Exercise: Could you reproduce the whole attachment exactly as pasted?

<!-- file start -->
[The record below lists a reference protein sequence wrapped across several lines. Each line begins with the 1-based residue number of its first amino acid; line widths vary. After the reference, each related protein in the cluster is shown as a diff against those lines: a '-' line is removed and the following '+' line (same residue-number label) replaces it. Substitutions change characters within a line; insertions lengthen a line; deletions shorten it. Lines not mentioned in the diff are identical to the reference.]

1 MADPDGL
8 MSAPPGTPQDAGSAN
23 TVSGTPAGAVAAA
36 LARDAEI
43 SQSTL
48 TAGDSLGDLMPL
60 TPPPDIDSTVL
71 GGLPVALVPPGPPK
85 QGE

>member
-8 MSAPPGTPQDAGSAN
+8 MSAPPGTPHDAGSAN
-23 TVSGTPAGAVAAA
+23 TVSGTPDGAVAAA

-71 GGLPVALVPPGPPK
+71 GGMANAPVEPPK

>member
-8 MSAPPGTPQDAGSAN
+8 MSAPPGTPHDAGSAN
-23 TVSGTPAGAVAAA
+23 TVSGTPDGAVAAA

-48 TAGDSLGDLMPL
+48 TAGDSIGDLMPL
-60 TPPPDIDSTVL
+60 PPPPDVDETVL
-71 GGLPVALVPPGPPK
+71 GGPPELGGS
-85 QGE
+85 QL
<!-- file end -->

[The record below lists a reference protein sequence wrapped across several lines. Each line begins with the 1-based residue number of its first amino acid; line widths vary. After the reference, each related protein in the cluster is shown as a diff against those lines: a '-' line is removed and the following '+' line (same residue-number label) replaces it. Substitutions change characters within a line; insertions lengthen a line; deletions shorten it. Lines not mentioned in the diff are identical to the reference.]

1 MADPDGL
8 MSAPPGTPQDAGSAN
23 TVSGTPAGAVAAA
36 LARDAEI
43 SQSTL
48 TAGDSLGDLMPL
60 TPPPDIDSTVL
71 GGLPVALVPPGPPK
85 QGE

>member
-8 MSAPPGTPQDAGSAN
+8 MSAPPGTPHDAGSAN
-23 TVSGTPAGAVAAA
+23 TVSGTPDGAVAAA

-71 GGLPVALVPPGPPK
+71 GGMANAPVEPPK

>member
-8 MSAPPGTPQDAGSAN
+8 MSAPPGTPHDAGSAN
-23 TVSGTPAGAVAAA
+23 TVSGTPDGAVAAA

-48 TAGDSLGDLMPL
+48 TAGDSIGDLMPL
-60 TPPPDIDSTVL
+60 PPPPDVDETVL
-71 GGLPVALVPPGPPK
+71 GGPPELGGS
-85 QGE
+85 QL